Should The State Get Out of the Marriage Business?
As people wait for the results of the California Supreme Court’s review of Prop 8, Douglas Kmiec and one of his Pepperdine Law collegues have put out a proposal that the government get out of the marriage business entirely, and instead bestow “civil union” certificates on households of any configuration or persuasion.
Instead, give gay and straight couples alike the same license, a certificate confirming them as a family, and call it a civil union — anything, really, other than marriage. For people who feel the word marriage is important, the next stop after the courthouse could be the church, where they could bless their union with all the religious ceremony they wanted. Religions would lose nothing of their role in sanctioning the kinds of unions that they find in keeping with their tenets. And for nonbelievers and those who find the word marriage less important, the civil-union license issued by the state would be all they needed to unlock the benefits reserved in most states and in federal law for married couples.
“While new terminology for all may at first seem awkward — mostly in greeting-card shops — [it] dovetails with the court’s important responsibility to reaffirm the unfettered freedom of all faiths to extend the nomenclature of marriage as their traditions allow,” wrote Douglas W. Kmiec and Shelley Ross Saxer. Kmiec voted for Prop 8 because of his belief in the teachings of the Catholic Church and his notion of religious liberty but has since said he thinks the courts should not allow one group of Californians to marry while denying the privilege to others.
This sort of suggestion has the bi-partisan appeal of libertarian rationality and a seeming compromise with the cultural left, and Vox Nova blogger Mornings Minion apparently sees merit in it:
This is not a new idea, but I think its merit increases over time. It’s certainly not first best, which is a situation where the civil authorities specifically acknowledge and favor an institution that acts as the foundation of society — permanent marriage between one man and one woman geared toward the bearing and rearing of children. The problem is, this is no longer the social standard and we fool ourselves to think otherwise. First, serial monogamy is considered the norm, and the incidence of divorce is actually greatest in those parts of the country supposedly most religious. And, second, we have long passed the point of thinking about marriage as the bearing and rearing of children — instead, it is seen in exclusive romantic terms, the fulfilment of individual needs and desires. With these two pillars collapsed, is it any wonder that the third– the one pertaining to man and woman– would be the next to go? Where were all those supposed defenders of traditional marriage when heterosexuals were busy redefining it over the years?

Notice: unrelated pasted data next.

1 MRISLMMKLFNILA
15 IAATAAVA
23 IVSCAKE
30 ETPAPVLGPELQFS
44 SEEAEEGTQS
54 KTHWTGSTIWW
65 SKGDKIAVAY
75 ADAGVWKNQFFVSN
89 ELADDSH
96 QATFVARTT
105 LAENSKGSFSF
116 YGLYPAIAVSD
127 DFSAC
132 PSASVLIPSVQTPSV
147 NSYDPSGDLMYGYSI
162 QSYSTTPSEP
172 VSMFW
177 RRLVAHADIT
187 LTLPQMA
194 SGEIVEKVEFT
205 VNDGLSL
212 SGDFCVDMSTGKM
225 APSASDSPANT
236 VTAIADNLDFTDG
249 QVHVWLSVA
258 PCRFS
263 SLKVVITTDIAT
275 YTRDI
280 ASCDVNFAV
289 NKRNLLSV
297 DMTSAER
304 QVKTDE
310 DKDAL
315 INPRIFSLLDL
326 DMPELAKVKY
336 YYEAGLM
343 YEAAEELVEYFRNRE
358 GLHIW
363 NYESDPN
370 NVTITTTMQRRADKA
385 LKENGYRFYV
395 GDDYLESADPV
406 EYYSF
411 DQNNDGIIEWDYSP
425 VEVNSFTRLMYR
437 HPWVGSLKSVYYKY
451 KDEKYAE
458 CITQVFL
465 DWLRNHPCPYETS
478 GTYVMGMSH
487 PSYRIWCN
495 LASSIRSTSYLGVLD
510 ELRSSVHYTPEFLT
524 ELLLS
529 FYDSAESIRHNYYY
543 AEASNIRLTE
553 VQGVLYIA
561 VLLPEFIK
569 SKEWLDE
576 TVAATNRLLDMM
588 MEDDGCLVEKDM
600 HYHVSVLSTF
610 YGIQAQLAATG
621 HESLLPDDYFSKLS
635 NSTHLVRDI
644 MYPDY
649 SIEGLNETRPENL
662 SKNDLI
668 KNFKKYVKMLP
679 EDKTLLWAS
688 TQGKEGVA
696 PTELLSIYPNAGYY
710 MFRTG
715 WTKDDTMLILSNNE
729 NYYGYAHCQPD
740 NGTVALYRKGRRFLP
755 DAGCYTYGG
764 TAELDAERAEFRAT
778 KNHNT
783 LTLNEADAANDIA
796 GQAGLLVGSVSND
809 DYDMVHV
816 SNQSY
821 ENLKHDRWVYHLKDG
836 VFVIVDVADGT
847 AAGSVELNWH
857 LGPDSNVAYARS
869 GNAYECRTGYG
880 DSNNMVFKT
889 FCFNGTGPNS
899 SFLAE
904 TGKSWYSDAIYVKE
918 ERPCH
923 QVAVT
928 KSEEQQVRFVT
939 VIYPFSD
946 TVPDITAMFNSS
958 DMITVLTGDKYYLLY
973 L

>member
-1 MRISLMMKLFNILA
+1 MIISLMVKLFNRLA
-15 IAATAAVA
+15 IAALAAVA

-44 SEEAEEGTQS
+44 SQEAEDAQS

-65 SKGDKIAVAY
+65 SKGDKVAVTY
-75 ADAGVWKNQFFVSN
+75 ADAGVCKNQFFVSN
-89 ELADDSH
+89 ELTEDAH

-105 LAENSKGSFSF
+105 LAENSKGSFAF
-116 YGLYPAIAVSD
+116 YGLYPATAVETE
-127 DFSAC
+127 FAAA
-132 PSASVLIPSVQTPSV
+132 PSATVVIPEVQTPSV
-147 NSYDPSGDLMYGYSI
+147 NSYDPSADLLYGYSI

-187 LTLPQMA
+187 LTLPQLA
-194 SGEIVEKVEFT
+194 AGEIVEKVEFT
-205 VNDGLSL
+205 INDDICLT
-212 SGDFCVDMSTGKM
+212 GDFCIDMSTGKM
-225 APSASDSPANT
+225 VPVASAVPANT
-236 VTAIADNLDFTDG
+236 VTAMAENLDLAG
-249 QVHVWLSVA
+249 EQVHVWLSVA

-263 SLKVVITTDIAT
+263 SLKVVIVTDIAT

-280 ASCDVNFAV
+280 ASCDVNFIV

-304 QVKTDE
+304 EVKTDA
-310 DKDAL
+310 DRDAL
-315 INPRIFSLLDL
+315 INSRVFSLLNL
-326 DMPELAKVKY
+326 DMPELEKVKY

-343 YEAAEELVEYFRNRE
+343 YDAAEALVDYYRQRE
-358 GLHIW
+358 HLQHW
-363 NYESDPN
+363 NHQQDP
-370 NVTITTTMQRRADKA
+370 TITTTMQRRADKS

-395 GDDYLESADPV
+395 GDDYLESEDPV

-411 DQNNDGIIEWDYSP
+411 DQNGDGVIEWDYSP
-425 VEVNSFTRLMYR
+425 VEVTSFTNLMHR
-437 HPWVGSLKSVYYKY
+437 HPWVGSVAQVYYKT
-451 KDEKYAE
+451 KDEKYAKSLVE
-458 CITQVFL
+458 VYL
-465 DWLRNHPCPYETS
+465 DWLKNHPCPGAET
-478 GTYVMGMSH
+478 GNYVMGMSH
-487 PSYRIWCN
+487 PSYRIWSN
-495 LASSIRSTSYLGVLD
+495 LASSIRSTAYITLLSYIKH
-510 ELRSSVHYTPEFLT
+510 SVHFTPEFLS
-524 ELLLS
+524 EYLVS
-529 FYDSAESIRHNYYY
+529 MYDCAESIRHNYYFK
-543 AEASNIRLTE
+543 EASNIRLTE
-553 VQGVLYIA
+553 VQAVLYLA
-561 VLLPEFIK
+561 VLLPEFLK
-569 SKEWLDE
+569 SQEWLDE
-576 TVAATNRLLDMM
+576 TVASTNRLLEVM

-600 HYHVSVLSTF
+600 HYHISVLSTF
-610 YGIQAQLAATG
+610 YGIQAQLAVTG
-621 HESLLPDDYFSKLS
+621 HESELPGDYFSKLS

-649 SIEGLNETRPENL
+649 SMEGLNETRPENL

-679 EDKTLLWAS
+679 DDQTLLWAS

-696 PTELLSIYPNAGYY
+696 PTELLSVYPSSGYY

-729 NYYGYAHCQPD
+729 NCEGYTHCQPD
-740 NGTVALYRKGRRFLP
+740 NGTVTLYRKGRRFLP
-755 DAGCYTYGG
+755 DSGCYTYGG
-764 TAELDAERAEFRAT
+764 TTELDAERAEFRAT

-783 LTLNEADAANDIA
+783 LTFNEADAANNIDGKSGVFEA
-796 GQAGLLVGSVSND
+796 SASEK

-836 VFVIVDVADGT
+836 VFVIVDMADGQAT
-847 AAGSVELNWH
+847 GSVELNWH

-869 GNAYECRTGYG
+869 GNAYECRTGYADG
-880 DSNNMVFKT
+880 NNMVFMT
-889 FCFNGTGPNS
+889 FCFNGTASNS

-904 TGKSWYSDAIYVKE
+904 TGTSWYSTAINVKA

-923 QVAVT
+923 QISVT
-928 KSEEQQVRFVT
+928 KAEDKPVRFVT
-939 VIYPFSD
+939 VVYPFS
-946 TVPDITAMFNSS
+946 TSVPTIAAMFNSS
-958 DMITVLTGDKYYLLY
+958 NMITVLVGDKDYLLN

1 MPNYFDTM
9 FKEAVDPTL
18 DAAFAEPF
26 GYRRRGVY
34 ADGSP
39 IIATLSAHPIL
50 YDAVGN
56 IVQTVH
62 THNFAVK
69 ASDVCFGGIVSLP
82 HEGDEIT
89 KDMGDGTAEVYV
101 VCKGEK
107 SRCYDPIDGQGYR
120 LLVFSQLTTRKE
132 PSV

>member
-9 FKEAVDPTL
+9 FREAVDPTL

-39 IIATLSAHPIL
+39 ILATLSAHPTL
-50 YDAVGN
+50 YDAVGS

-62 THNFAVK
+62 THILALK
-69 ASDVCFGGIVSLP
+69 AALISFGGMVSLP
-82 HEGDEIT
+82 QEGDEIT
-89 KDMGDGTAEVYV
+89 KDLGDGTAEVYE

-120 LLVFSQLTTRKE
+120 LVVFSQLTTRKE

Let’s face reality: gay marriage has almost universal appeal among the younger generations. It is not like abortion where divisions remain sharp. And this is because marriage is seen solely in terms of individual rights, something with a very American flavor (and here, as with so many other things, false divisions into “liberal” and “conservative” camps fall flat). So, what do we do? Well, we do all we can to sharpen the distinction between the civil arrangement and the sacrament of marriage. No longer should the privilege of Catholic marriage be available on demand, where nothing is demanded beyond a perfunctory pre-Cana weekend. No, the standards would be much higher. Want your Church wedding? Well, how about actually believing what the Church teaches! This strategy has the added benefit of avoiding any accusations of homophobia – and let’s face it, much of the attack on gay marriage is an attack more the “gay” part than the “marriage” part!
I think there are some real reasons why some Catholics would find this sort of idea appealing.